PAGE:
- Supervised/Unsupervised: Supervised
- Regression/Classification: Regression
Notice that the values in the graph to the right will never reach 0 or 1. Also, the middle-point is 0.5. Recall that these values are probabilities!
To understand the importance of the graph to the right, you must understand probabilities.
Probabilities should never be below 0 or above 1. Why? Well, how can you express more certainty that a possibility of 1? Or less uncertainty than a probability of 0.
The graph above will never “touch” 0 or 1. It can get real close to 0 or 1 but never exactly.
Also, please realize that the graph above is a modification of the natural log graph. The natural log graph will never touch the y-intercept or when x = 1.
When making predictions, we do not express probabilities but use them to make our decisions. First, we must set a threshold of 0.5. Then, we calculate the probability. We must establish the target variables: 1 indicates a start-up while 0 indicates finishing college. The closer the possibility is to 1, the more confident we are that building a start-up is the way to get rich.
You can skip this part of the article. But if you appreciate the underlying mechanics of how things work, I suggest you continue reading.
Expressing probabilities could be accomplished in many formats. You are probably familiar with fractions. That’s one method of communicating probabilities. However, there are other methods to express probabilities.
Probability: How probable an event will occur.
Odds: Expressed the odds of success (P(success)/P(failure))
- .75/.25 = 3
- It is three times more likely that I will win than lose.
- The higher the odds, the more likely ‘success’ will occur.
Log Odds: Log of the Odd (natural log)
- ln(3) = 1.098
- This calculation is used to map the result between negative infinity to infinity.
- The formula can be denoted as Log(P(A))/(P(B)) or Log(P(A))/(P(-A)), where -A is not A.
- Replace -A with 1-A which calculates Log(P(A)/P(1-A))!
- This method does not have an intuitive interpretation like the previous two.
Equation (will be modified):
- Logit(p/(1-p)) = b + w1x1 + w2x2 + … + wmxm
- X’s = input, b = bias term, and w = weights.
Notice how the left side of the equation is Logit. Let’s change that by rearranging the formula.
Formula on the left key legend:
- S(z) = output between 0 and 1
- z = input of the functions (inputs)
- e = base of the natural log
If we are trying to predict whether an email is spam or non-spam, we need variables/measures. Let’s use three variables: an email’s timestamp, the total amount of words in the email, and the images in the email.
The function would be
- z = W0 + W1*email_timestamp + W2*email_words + W3*email_images.
The function is identical to linear regression. The only difference is that we plug our function into the sigmoid function which will calculate a probability between 0 and 1.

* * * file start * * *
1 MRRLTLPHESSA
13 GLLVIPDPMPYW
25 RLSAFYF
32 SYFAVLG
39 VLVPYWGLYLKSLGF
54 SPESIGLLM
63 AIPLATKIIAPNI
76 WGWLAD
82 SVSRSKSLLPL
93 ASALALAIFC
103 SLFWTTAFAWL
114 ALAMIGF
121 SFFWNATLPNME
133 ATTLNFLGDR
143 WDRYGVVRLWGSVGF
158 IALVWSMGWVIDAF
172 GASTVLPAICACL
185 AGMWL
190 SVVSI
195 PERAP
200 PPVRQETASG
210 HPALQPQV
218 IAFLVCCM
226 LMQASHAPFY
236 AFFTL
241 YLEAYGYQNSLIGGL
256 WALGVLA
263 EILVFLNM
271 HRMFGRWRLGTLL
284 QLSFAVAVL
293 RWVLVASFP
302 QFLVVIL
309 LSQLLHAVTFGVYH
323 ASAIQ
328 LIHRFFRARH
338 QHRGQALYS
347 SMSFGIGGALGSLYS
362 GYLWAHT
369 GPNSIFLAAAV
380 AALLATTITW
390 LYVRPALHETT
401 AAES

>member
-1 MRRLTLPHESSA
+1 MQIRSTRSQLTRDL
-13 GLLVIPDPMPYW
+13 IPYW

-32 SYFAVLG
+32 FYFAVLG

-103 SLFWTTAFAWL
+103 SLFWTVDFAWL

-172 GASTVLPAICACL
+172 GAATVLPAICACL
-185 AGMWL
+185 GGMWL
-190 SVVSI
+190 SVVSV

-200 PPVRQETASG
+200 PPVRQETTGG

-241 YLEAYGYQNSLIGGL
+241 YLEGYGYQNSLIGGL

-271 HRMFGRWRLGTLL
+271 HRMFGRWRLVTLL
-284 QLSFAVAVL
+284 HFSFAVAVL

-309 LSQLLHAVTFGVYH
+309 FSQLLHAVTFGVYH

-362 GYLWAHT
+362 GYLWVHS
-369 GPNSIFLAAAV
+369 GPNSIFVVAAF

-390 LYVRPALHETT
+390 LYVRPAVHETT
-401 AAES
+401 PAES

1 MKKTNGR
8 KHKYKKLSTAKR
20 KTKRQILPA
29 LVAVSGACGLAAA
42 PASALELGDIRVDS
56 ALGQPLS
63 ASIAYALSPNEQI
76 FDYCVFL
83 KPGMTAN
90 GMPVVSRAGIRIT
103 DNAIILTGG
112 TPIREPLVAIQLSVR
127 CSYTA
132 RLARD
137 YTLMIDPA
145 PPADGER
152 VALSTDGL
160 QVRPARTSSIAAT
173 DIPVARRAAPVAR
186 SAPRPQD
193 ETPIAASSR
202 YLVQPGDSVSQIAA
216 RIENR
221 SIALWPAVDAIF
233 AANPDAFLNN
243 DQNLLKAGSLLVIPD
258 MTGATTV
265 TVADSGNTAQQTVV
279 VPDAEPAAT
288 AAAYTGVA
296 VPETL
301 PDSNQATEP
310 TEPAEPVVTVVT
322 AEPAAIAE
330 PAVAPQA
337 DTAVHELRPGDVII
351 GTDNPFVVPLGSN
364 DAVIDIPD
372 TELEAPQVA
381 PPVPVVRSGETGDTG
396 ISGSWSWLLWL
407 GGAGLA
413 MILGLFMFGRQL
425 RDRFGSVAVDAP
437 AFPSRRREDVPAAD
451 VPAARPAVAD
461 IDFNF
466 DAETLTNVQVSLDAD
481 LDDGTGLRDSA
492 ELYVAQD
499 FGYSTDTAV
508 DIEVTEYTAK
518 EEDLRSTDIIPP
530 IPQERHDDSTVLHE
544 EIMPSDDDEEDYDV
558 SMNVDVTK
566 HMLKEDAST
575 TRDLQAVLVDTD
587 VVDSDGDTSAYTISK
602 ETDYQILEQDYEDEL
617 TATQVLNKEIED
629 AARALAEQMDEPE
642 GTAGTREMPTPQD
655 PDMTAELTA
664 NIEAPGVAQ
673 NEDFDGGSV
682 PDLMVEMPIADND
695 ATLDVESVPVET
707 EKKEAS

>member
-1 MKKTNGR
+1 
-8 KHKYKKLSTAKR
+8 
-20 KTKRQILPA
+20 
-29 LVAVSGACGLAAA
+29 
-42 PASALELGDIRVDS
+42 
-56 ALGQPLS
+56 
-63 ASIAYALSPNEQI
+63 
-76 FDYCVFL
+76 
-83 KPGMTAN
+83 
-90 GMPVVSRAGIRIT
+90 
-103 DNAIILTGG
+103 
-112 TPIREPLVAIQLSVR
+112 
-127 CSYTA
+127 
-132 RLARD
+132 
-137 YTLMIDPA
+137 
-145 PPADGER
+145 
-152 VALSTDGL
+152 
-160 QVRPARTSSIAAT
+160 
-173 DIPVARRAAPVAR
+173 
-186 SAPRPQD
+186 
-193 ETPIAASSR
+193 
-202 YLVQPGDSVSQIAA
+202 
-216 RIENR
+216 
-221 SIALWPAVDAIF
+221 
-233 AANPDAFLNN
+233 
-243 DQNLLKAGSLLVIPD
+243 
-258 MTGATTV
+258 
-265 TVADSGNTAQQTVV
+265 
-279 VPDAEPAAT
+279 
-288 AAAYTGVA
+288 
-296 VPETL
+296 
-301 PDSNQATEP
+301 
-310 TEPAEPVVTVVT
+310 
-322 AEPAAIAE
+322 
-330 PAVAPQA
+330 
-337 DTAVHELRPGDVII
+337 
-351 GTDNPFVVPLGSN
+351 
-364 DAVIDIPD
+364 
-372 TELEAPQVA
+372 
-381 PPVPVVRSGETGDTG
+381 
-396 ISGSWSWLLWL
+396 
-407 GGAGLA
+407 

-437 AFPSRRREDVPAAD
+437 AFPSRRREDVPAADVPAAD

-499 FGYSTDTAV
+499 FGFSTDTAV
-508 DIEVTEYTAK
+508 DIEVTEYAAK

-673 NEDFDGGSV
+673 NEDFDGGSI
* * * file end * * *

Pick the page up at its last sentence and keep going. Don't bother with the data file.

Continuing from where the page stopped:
At this point, you might be asking about how we find the weights. Good question. Recall that we used the MSE for linear regression. The MSE helped us achieve the appropriate weights for our equation.
For logistic regression, it’s a bit more complicated. The cost function we use is called Cross-Entropy, also known as Log Loss. Cross-entropy loss is split into two separate cost functions when dealing with a binary classification problem: for y=0 and y=1.
If you have any difficulties understanding this, I suggest watching Andrew Ng’s YouTube video on Logistic Regression. Notice that there are two functions, so there will be two graphs to provide us with an intuitive understanding.
Left graph: The ground truth is 1. If our prediction is 0, notice how the graph can go til’ infinity. The more incorrect we are, the larger the cost.
Right graph: The right graph is symmetric to the left graph. The ground truth is 0. If our prediction is 1, the larger the cost.
The key thing to note is the cost function penalizes confident and wrong predictions more than it rewards confident and right predictions!
Lastly, the equation above is the final equation. Note that it’s the same formula as the one described above with both equations. Don’t believe me? Well, take note of the “y(i)” and “(1-y(i))” in the formula.
- If the ground truth is 0 and y(i) is 0, it computes the left part of the equation to 0. The remaining equation would be (1–0)log(1-h(x(i))) — the equation in the image above (right).
- If the ground truth is 1, then y(i) is one it computes the right part of the equation 0. The remaining equation would be (1)log(h(x(i))) — the equation in the image above (right).
Great. But didn’t we use Gradient Descent in the Linear Regression?
Yes, and we will.
We discussed gradient descent with linear regression. A logistic regression is also optimized with the gradient descent but its computation is more complicated, but oddly enough, it computes the same equation.
For deriving the gradient descent of the Cross-Entropy (Log Loss):
Using the learning rate, we update our weight to minimize our cost function.
After computing the learning rate, we would like to understand our model better. There are several ways to evaluate our model. Check out my article! The most popular method is accuracy where we use a truth table.
- True positives: Correct positive predictions.
- False positives: Prediction was positive but it was negative.
- True negatives: Correct negative predictions.
- False negatives: Prediction was negative, but it was positive.
- The total number of correct predictions / total predictions.
- Apparently, the stronger the number, the better our model performed.